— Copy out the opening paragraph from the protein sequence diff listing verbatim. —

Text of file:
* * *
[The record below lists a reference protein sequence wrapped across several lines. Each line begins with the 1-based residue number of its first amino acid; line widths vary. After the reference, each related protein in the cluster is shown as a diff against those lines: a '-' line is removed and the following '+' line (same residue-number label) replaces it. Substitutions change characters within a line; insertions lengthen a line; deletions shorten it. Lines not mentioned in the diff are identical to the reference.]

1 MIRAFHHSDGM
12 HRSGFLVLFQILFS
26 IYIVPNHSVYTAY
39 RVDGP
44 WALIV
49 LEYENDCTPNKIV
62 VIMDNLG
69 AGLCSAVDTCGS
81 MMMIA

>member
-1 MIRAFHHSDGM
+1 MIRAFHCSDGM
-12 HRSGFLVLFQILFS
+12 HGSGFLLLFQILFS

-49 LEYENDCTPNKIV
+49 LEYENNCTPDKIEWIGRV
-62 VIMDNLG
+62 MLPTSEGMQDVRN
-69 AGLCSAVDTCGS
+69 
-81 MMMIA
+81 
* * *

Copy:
[The record below lists a reference protein sequence wrapped across several lines. Each line begins with the 1-based residue number of its first amino acid; line widths vary. After the reference, each related protein in the cluster is shown as a diff against those lines: a '-' line is removed and the following '+' line (same residue-number label) replaces it. Substitutions change characters within a line; insertions lengthen a line; deletions shorten it. Lines not mentioned in the diff are identical to the reference.]